Society runs more smoothly when we specialize in certain things and then trade for others’ services. Trade creates wealth.

Art Carden is Associate Professor of Economics at Samford University’s Brock School of Business and a Senior Fellow with the American Institute for Economic Research. He is also a Research Fellow with the Independent Institute, a Senior Fellow with the Beacon Center of Tennessee, and a Senior Research Fellow with the Institute for Faith, Work, and Economics. His main areas of research are southern economic history, the history and philosophy of economic ideas, and the effects of “Big Box” retailers like Walmart and Costco. He is a regular contributor to Forbes​.com and a number of other outlets.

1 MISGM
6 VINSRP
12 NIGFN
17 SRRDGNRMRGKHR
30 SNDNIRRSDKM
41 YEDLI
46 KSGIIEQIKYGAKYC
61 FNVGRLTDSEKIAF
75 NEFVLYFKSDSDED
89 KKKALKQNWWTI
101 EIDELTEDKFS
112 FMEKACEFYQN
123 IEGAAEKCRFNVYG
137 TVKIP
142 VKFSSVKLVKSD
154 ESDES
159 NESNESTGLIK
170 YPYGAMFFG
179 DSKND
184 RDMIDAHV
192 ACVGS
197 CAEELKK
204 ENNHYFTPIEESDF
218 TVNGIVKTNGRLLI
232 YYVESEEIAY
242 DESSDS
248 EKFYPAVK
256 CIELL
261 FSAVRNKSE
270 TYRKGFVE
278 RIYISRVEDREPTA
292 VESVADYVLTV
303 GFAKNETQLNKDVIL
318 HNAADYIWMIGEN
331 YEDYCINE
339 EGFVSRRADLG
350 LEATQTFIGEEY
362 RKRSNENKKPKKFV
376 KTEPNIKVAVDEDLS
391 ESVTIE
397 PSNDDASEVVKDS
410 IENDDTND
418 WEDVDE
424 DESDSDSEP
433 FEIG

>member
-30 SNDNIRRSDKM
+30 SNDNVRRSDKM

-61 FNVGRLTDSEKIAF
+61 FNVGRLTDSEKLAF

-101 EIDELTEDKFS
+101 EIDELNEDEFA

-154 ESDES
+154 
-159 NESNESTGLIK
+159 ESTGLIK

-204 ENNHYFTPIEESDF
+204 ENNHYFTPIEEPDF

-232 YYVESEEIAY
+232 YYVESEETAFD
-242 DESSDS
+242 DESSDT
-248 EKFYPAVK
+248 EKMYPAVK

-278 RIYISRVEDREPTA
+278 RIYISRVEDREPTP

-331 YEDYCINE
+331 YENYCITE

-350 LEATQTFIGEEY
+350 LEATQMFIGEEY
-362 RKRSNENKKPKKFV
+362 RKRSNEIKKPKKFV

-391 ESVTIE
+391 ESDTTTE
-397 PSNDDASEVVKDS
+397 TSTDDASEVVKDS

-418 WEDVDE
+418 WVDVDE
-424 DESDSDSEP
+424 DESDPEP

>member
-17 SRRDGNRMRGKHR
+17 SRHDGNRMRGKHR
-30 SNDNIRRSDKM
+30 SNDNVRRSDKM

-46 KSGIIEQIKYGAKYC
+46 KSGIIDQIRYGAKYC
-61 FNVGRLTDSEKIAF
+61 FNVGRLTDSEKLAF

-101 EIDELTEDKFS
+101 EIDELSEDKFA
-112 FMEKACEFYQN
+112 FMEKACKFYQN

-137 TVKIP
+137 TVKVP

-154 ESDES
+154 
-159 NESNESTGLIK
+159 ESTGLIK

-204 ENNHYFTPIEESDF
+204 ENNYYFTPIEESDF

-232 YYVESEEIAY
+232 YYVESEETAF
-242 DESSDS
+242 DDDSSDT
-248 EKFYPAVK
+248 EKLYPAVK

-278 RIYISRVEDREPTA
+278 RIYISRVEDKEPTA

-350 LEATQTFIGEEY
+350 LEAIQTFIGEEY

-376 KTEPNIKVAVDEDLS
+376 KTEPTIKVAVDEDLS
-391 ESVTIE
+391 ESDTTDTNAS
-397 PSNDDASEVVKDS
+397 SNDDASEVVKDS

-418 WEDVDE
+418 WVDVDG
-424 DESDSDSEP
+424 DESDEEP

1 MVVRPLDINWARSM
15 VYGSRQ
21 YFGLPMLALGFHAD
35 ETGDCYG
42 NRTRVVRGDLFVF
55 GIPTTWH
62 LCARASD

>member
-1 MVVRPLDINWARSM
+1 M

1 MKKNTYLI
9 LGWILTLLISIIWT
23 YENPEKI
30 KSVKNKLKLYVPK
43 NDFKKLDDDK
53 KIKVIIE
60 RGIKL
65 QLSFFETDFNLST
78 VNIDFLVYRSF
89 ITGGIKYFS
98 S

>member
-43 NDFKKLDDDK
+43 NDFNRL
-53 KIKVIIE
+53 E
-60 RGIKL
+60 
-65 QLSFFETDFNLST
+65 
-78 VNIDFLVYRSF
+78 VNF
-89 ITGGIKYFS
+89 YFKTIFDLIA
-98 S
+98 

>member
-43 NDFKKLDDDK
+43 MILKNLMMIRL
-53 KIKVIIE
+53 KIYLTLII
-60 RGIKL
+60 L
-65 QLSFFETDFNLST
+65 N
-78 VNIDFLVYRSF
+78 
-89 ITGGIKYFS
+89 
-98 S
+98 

Prof. Carden is able to mow his lawn, build a fence, and install a faucet all at one time. How? He does it by employing others to do this work for him. He uses the money he earns doing what he does best and hires people to do this work for him because that is what they specialize in doing. This is an example of specialization through trade. In this example, Prof. Carden is made better off because he has more time to do what he does best or free time to spend doing things he enjoys. The people he hires are made better off because they are able to earn money doing the work they do best. Everybody wins. This shows some of the logic behind a key principle in economics: Trade creates wealth. How has trade benefited you? Can you identify areas in your life where trade has made you wealthier than you would otherwise be? What are they?